It is the final and probably most important instalment of George Osborne’s Budget statements in this Parliament. We are in the countdown to the General Election with Parliament due to be suspended on 30 March.
With a week of announcements and leaks, one wondered whether this Budget would have any surprises. It did, largely for savers and first-time buyers.
Given the focus on the election it was not surprising that this Budget was heavy on facts and figures. Growth forecasts, debt as a percentage of GDP, inflation and employment levels. The Office of Budget Responsibility (OBR) has revised growth predictions to 2.5% for 2015, 2.3% next year and eventually rising to 2.4% in 2019.
There has been much media attention on the minimum wage and as expected, Mr Osborne announced the increase to £6.70 with a planned rise to over £8 by the end of the decade.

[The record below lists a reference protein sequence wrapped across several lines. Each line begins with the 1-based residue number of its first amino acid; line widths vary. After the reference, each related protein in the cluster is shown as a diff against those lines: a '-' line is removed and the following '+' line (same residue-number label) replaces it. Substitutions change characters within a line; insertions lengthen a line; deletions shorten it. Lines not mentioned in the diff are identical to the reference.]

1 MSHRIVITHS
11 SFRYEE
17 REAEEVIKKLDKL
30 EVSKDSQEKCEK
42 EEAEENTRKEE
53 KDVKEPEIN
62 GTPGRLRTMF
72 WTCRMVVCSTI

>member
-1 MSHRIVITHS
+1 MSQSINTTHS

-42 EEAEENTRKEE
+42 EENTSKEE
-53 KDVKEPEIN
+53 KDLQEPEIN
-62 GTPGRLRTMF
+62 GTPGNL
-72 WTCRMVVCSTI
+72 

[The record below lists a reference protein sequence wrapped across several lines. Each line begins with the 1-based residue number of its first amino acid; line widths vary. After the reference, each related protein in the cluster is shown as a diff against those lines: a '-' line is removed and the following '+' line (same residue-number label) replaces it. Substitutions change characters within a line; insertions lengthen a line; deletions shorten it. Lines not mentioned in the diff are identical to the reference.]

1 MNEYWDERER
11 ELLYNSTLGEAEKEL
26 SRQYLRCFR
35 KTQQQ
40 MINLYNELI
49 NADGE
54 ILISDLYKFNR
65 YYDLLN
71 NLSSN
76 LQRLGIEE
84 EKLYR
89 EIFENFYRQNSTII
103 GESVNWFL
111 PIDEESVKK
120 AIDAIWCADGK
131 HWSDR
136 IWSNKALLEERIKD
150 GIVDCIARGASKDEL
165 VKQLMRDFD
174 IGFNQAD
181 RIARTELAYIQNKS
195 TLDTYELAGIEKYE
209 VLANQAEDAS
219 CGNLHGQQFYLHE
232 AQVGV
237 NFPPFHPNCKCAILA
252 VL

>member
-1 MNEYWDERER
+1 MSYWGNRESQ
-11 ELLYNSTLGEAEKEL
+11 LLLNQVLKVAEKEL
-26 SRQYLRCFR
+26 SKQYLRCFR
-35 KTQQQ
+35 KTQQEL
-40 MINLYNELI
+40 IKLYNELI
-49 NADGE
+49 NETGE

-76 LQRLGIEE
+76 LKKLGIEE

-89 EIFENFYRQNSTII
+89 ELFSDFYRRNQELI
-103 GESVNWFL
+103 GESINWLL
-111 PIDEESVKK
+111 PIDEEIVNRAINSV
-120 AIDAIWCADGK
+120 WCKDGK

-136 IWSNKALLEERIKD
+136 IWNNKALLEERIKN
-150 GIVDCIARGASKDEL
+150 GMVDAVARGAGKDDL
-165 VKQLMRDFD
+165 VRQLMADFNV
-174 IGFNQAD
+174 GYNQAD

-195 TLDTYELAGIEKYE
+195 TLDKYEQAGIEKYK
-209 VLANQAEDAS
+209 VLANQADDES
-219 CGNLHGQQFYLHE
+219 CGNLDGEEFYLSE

Not many surprises given the recent headlines.
The personal allowance is to rise to £11,000 in 2016/17 and will be £10,800 from 6 April 2015. The higher rate tax threshold will increase from £42,385 in 2015/16 to £43,300 resulting in an increase above inflation.
To support the self-employed, Class 2 National Insurance contributions are to be abolished entirely. The jolly task of completing the annual tax return is to be no more with a move to the digital collection of information over the next 5 years.
It was acknowledged that with falling food prices, life is difficult for farmers. As a result, farmers will be entitled to have their income assessed over a 5 year period.
The annual bank levy is to rise to 0.21% resulting in an expected revenue of £900mn.